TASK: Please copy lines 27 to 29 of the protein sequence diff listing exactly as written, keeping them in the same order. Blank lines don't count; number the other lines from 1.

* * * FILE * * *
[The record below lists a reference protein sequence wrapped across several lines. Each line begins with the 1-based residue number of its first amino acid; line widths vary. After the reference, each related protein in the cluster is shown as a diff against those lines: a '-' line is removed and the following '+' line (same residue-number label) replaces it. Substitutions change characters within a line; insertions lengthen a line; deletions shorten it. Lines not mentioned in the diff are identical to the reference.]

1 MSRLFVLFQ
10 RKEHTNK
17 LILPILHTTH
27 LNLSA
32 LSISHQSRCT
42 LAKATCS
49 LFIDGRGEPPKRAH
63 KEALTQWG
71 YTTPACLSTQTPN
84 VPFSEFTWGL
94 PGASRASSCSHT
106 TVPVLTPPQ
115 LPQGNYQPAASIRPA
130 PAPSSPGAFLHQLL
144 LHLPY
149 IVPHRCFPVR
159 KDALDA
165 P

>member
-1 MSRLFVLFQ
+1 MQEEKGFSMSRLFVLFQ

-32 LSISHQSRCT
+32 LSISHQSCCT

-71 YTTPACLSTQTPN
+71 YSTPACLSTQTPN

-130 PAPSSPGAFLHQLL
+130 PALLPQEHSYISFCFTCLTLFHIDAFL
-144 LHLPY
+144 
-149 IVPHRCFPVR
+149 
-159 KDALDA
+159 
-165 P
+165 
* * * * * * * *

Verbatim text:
-130 PAPSSPGAFLHQLL
+130 PALLPQEHSYISFCFTCLTLFHIDAFL
-144 LHLPY